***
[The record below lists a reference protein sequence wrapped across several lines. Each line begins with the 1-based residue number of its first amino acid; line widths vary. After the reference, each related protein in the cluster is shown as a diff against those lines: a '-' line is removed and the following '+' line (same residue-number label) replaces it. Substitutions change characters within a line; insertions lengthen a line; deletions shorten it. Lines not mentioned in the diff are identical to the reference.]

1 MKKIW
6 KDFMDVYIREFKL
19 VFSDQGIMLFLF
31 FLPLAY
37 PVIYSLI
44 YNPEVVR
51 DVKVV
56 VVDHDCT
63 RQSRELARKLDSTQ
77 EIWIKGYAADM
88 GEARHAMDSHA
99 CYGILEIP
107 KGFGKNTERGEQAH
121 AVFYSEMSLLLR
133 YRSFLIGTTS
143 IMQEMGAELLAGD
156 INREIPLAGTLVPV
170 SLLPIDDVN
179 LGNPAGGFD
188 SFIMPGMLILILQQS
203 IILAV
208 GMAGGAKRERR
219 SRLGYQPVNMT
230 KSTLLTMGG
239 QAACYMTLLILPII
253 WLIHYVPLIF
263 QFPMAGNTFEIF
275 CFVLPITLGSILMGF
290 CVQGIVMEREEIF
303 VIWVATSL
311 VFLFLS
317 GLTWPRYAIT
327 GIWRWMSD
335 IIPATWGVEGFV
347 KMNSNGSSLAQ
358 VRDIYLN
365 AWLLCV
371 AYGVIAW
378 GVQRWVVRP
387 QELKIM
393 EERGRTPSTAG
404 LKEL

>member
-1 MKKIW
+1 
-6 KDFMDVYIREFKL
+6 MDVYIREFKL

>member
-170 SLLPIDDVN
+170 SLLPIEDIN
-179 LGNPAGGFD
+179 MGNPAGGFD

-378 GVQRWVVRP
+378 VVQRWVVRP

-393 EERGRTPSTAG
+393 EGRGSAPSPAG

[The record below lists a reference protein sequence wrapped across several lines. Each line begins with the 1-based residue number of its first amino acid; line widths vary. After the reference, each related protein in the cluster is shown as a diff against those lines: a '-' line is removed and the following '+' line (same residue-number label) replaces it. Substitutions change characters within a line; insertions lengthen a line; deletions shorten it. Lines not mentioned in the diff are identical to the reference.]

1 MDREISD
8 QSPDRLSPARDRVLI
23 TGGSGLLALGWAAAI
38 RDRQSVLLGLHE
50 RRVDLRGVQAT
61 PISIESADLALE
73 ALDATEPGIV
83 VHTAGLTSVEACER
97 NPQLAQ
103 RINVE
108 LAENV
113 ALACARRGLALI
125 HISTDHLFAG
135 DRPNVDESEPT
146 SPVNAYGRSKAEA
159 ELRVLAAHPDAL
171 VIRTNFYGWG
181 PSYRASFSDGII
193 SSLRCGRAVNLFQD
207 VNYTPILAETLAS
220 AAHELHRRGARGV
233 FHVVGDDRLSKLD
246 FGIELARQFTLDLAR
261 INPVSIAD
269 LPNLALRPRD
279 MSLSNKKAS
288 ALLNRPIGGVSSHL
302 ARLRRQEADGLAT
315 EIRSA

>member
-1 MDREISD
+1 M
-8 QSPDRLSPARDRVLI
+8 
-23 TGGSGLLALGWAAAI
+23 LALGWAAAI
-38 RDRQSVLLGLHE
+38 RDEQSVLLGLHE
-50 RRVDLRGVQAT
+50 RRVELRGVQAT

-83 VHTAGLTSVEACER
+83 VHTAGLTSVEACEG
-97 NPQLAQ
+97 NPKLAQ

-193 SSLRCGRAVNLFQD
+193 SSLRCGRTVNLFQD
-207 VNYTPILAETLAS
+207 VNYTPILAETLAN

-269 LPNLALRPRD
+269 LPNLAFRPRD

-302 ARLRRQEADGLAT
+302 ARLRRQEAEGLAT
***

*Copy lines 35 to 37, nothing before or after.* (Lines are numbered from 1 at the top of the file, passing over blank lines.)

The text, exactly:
335 IIPATWGVEGFV
347 KMNSNGSSLAQ
358 VRDIYLN